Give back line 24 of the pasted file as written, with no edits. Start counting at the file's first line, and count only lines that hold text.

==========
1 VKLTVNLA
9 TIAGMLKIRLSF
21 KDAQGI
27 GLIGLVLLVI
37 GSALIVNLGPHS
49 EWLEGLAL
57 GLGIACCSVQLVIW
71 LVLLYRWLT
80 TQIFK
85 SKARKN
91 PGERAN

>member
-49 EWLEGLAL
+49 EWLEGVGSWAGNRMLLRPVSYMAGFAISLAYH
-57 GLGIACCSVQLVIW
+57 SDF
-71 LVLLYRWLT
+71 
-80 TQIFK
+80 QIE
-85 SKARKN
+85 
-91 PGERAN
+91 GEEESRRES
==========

+91 GEEESRRES